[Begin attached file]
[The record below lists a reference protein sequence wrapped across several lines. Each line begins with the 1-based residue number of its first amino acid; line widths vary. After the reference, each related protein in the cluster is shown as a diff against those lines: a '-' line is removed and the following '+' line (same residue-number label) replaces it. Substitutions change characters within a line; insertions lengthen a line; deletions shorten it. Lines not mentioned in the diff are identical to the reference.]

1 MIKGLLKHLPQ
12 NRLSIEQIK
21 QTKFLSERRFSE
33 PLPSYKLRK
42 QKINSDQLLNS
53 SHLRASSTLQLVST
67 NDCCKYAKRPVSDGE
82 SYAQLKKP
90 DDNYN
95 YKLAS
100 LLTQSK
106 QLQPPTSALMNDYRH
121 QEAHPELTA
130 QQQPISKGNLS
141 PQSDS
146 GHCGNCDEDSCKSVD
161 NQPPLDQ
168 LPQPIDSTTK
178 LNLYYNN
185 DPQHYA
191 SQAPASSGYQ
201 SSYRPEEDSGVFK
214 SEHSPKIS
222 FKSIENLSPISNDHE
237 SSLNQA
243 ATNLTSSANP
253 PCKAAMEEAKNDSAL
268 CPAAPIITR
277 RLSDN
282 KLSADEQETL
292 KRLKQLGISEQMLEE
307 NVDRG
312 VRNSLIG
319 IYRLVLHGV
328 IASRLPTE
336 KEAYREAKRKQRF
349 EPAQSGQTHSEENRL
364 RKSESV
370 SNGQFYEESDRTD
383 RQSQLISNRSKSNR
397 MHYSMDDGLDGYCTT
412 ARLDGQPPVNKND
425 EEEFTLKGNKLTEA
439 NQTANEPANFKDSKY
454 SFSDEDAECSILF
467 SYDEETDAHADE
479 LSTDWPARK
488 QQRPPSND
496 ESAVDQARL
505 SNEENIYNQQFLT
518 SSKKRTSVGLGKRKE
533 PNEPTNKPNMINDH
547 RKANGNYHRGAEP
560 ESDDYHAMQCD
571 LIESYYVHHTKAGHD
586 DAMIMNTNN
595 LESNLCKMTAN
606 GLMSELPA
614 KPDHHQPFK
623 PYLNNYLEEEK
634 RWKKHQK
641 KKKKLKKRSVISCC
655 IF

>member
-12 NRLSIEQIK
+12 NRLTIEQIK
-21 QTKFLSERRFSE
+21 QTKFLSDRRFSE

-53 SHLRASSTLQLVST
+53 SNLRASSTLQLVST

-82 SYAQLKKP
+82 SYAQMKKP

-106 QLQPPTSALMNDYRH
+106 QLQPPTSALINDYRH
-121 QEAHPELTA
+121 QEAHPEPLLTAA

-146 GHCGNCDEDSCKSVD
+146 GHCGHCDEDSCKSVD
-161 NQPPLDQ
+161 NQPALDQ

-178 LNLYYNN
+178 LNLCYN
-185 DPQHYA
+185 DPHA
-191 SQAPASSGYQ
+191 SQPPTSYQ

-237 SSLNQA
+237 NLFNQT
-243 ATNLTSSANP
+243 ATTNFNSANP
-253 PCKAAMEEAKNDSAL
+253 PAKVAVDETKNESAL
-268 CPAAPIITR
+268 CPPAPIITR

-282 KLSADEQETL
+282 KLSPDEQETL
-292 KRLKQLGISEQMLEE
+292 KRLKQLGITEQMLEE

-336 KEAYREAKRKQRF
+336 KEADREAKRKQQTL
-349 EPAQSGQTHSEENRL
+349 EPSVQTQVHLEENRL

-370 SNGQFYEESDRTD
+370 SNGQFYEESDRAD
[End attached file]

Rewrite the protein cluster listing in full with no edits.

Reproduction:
[The record below lists a reference protein sequence wrapped across several lines. Each line begins with the 1-based residue number of its first amino acid; line widths vary. After the reference, each related protein in the cluster is shown as a diff against those lines: a '-' line is removed and the following '+' line (same residue-number label) replaces it. Substitutions change characters within a line; insertions lengthen a line; deletions shorten it. Lines not mentioned in the diff are identical to the reference.]

1 MIKGLLKHLPQ
12 NRLSIEQIK
21 QTKFLSERRFSE
33 PLPSYKLRK
42 QKINSDQLLNS
53 SHLRASSTLQLVST
67 NDCCKYAKRPVSDGE
82 SYAQLKKP
90 DDNYN
95 YKLAS
100 LLTQSK
106 QLQPPTSALMNDYRH
121 QEAHPELTA
130 QQQPISKGNLS
141 PQSDS
146 GHCGNCDEDSCKSVD
161 NQPPLDQ
168 LPQPIDSTTK
178 LNLYYNN
185 DPQHYA
191 SQAPASSGYQ
201 SSYRPEEDSGVFK
214 SEHSPKIS
222 FKSIENLSPISNDHE
237 SSLNQA
243 ATNLTSSANP
253 PCKAAMEEAKNDSAL
268 CPAAPIITR
277 RLSDN
282 KLSADEQETL
292 KRLKQLGISEQMLEE
307 NVDRG
312 VRNSLIG
319 IYRLVLHGV
328 IASRLPTE
336 KEAYREAKRKQRF
349 EPAQSGQTHSEENRL
364 RKSESV
370 SNGQFYEESDRTD
383 RQSQLISNRSKSNR
397 MHYSMDDGLDGYCTT
412 ARLDGQPPVNKND
425 EEEFTLKGNKLTEA
439 NQTANEPANFKDSKY
454 SFSDEDAECSILF
467 SYDEETDAHADE
479 LSTDWPARK
488 QQRPPSND
496 ESAVDQARL
505 SNEENIYNQQFLT
518 SSKKRTSVGLGKRKE
533 PNEPTNKPNMINDH
547 RKANGNYHRGAEP
560 ESDDYHAMQCD
571 LIESYYVHHTKAGHD
586 DAMIMNTNN
595 LESNLCKMTAN
606 GLMSELPA
614 KPDHHQPFK
623 PYLNNYLEEEK
634 RWKKHQK
641 KKKKLKKRSVISCC
655 IF

>member
-12 NRLSIEQIK
+12 NRLTIEQIK
-21 QTKFLSERRFSE
+21 QTKFLSDRRFSE

-53 SHLRASSTLQLVST
+53 SNLRASSTLQLVST

-82 SYAQLKKP
+82 SYAQMKKP

-106 QLQPPTSALMNDYRH
+106 QLQPPTSALINDYRH
-121 QEAHPELTA
+121 QEAHPEPLLTAA

-146 GHCGNCDEDSCKSVD
+146 GHCGHCDEDSCKSVD
-161 NQPPLDQ
+161 NQPALDQ

-178 LNLYYNN
+178 LNLCYN
-185 DPQHYA
+185 DPHA
-191 SQAPASSGYQ
+191 SQPPTSYQ

-237 SSLNQA
+237 NLFNQT
-243 ATNLTSSANP
+243 ATTNFNSANP
-253 PCKAAMEEAKNDSAL
+253 PAKVAVDETKNESAL
-268 CPAAPIITR
+268 CPPAPIITR

-282 KLSADEQETL
+282 KLSPDEQETL
-292 KRLKQLGISEQMLEE
+292 KRLKQLGITEQMLEE

-336 KEAYREAKRKQRF
+336 KEADREAKRKQQTL
-349 EPAQSGQTHSEENRL
+349 EPSVQTQVHLEENRL

-370 SNGQFYEESDRTD
+370 SNGQFYEESDRAD